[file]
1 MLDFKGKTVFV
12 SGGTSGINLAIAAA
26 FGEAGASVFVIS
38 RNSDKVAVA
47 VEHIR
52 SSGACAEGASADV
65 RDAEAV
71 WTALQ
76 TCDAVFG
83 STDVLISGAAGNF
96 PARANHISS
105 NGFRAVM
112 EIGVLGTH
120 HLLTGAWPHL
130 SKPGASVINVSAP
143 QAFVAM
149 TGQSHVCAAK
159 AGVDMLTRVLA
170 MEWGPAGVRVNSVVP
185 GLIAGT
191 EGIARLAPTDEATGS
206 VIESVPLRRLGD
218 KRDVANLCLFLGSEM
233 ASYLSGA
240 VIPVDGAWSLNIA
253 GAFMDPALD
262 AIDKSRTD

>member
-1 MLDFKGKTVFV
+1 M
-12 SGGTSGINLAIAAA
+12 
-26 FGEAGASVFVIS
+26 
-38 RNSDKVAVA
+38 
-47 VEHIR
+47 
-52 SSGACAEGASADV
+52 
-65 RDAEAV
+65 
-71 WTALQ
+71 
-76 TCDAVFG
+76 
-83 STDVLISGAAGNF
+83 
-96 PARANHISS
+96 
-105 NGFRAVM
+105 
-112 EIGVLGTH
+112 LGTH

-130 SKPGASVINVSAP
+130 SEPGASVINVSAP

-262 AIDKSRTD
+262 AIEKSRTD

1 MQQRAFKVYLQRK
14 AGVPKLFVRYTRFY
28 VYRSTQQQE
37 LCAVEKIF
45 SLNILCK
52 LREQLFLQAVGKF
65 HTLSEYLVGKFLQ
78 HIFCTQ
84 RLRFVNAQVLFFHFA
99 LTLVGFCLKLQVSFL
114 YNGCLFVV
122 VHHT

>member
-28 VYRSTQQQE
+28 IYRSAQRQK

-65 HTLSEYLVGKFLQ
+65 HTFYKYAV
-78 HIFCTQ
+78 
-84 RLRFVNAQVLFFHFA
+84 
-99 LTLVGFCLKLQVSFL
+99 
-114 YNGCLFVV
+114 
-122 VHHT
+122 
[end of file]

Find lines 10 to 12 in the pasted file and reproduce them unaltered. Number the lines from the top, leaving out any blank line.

83 STDVLISGAAGNF
96 PARANHISS
105 NGFRAVM